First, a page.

Thursday 7 May 1998

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Treasury threat to transport taxes? A news item in London newspaper The Times today (Tuesday 14 April) says that Chancellor of the Exchequer, Gordon Brown, is to block proposals put forward by John Prescott, Deputy Prime Minister to pump hundreds of millions of pounds, raised from new motoring taxes, from being reinvested directly into local transport improvements. The proposals are expected as part of the British Government's White Paper on Integrated Transport Policy, due to be published in late May. The newspaper says that though the Treasury will allow taxes raised in the first year to go to transport improvements, in subsequent years, as the transport schemes become established, the Treasury will require an increasing proportion each year to be paid over to central government.
LRTA Secretary General Bob Tarr commented: The Treasury has always opposed what is called "hypothecation" - that is the use of the revenue from a tax for investment for a specific, pre-determined purpose - not surprisingly the Chancellor prefers all tax revenues to flow in to the Treasury so he has total discretion on how to use them. But this is an absolutely crucial matter for the new Integrated Transport Policy - if it is to have any credibility at all, it must be clear to motorists that congestion, parking and other new taxes they may have to pay are actually invested in more and better public transport and don't just swell the coffers of the Treasury. If not, not only will the aim of the Integrated Transport Policy (to get people out of cars and on to public transport) fail, but also policies of taxing motorists until the pips squeak (or they get off the road) will prove unacceptable to the electorate at large (most of whom are motorists) and the motorists' vote will kill such policies (or the government that espouses them). This is a battle it is vital that John Prescott wins! Tuesday 14 April 1998.

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Island Metro launch counter proposals: At a meeting convened by the Isle of Wight Council on Monday 6 April and attended by campaigning group Wight Track, Ventnor Railway Association, Isle of Wight Steam Railway and Transport 2000, a new group called "Island Metro" unveiled proposals for a £60m electrified railway, including re-opening disused lines and constructing a parallel track to that on which the Island's steam railway runs. It is not clear how, or from what source, the £60m cost (Island Metro's estimate) would come. It is understood that the group intend to import secondhand trams from Eastern Europe.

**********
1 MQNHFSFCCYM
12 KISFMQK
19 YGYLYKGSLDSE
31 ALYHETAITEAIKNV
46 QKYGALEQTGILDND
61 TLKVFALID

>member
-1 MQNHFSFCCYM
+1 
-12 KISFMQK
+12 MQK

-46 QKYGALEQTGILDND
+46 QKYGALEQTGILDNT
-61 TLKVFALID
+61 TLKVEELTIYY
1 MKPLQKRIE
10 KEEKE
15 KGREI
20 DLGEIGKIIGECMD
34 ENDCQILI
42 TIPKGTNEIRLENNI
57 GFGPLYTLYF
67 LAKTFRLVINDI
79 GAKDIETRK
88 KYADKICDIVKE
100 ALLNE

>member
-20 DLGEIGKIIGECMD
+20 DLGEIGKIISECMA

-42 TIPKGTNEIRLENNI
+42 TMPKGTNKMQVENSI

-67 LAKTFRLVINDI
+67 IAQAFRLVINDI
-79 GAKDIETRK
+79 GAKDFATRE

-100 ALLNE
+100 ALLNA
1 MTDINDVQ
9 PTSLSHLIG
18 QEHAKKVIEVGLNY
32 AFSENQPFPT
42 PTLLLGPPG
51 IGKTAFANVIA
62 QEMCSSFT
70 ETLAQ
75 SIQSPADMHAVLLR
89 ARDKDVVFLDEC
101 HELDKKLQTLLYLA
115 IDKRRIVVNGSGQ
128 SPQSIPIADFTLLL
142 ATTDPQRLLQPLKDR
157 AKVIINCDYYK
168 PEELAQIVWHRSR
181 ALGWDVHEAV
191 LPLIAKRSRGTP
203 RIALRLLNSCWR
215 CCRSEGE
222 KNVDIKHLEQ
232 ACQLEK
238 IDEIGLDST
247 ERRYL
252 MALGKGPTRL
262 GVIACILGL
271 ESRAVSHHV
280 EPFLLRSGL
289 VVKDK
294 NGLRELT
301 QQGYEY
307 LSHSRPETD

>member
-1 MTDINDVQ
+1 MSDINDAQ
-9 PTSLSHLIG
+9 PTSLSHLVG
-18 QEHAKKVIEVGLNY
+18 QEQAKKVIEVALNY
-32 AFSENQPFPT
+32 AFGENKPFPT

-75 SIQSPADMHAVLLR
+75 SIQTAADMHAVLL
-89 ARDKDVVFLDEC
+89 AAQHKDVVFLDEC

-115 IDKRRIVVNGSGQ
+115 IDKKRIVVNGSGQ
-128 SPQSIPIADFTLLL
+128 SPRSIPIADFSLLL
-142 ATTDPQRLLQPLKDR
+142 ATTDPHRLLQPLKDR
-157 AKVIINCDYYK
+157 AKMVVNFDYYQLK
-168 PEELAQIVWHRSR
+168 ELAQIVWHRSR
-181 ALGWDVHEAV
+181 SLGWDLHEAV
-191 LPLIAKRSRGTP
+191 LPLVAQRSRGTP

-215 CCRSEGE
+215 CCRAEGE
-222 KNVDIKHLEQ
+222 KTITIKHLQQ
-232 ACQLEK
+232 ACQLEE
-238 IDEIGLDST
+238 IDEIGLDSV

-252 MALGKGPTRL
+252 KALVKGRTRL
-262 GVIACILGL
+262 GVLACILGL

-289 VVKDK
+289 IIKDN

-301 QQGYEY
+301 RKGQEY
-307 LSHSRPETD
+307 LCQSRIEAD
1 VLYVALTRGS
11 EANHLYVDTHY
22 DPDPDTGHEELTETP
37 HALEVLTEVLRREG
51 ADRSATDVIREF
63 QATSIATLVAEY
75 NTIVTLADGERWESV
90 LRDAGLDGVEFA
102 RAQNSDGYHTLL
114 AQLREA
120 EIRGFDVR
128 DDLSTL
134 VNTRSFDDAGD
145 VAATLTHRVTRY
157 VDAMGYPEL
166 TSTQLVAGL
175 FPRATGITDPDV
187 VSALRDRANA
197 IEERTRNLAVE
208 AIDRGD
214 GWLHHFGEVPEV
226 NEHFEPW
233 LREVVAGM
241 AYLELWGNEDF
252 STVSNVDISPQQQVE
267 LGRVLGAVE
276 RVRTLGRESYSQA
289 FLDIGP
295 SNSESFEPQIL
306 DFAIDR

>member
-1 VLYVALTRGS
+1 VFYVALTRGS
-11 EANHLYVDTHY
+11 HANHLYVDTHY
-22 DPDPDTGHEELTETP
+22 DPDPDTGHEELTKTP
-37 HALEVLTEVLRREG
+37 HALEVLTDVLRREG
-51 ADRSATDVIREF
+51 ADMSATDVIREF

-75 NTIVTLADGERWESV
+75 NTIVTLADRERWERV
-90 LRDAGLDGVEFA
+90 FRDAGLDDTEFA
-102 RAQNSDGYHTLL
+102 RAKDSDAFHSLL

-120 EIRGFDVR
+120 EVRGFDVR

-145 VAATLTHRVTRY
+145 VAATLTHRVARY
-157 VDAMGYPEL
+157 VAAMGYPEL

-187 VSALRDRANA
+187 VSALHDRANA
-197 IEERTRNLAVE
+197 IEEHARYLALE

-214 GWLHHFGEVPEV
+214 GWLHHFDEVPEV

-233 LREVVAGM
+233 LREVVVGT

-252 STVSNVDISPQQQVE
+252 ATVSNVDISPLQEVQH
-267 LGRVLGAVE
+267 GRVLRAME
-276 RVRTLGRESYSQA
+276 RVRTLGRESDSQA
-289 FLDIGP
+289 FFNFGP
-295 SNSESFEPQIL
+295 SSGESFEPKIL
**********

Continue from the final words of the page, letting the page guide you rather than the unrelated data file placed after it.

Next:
Wight Track, a campaigning group launched in February 1998, and proposing a low cost solution based on battery or diesel powered light rail vehicles, believe that the "Island Metro" group's ideas are ill-considered and unrealistic, involving, as they do, overhead electrification of all the railway lines on the island and building some 5 miles of new track in addition to the reopening of disused lines which is proposed by Wight Track. The Chairman of the Council agreed, at the conclusion of the meeting, to take to his council the idea of undertaking a feasability study.
LRTA Secretary General Bob Tarr commented: The Isle of Wight is a unique situation - not only is it a small island separated from mainland Britain, but its population varies greatly between winter, when it has only 124,600 resident population (1994) and summer, when that population is swelled by several times as many tourists - most of whom are probably car borne (thus the traffic congestion problems). The largest town on the island has only 25,000 population (Newport, the island's administrative capital). The problems of sustaining the present railway infrastructure on the island are considerable, let alone developing it. The Wight Track Group's approach of a deliberately low cost approach seems to give the best chance of achieving the aim of a better and more extensive rail service on the island. Island Metro's proposal of a £60m scheme looks like a flight of fancy - who will come up with the £60m? There seems zero chance of any significant government money given other demands on the mainland, the Island Council, even if it was willing to tax island residents with the cost would need government approval for the capital expenditure and, for any new or re-opened lines, powers from the government. Railtrack, which owns the existing Island Line lines might make a modest investment, as might Stagecoach PLC which operates them - but only if it gets a renewed franchise. The best bet (literally!) might be the National Lottery Fund - but as this works on the basis of levering funds from other sources a guess might be that if £50m was in place from other contributors, maybe £10m might be got from the Lottery if a good enough case could be made. Whether the practical realities of importing and refurbishing and getting H.M.Railway Inspector's approval to the use of old Eastern European trams are realised by Island Metro is yet another doubt. Altogether the Island Metro proposal looks to me like a timewasting distraction from the real task of working out how, over a period of years a phased development programme, probably in chunks of not more than £4m to £5m at a time and totalling perhaps a third or a half Island Metro's total of £60m, can be achieved - this is likely to be difficult enough! Island Metro is not known to have a wealthy philanthropist backing it, and the commercial case for investment to be repaid from passenger revenues is not likely to justify more than a small percentage of the £60m. Friday 10 April 1998.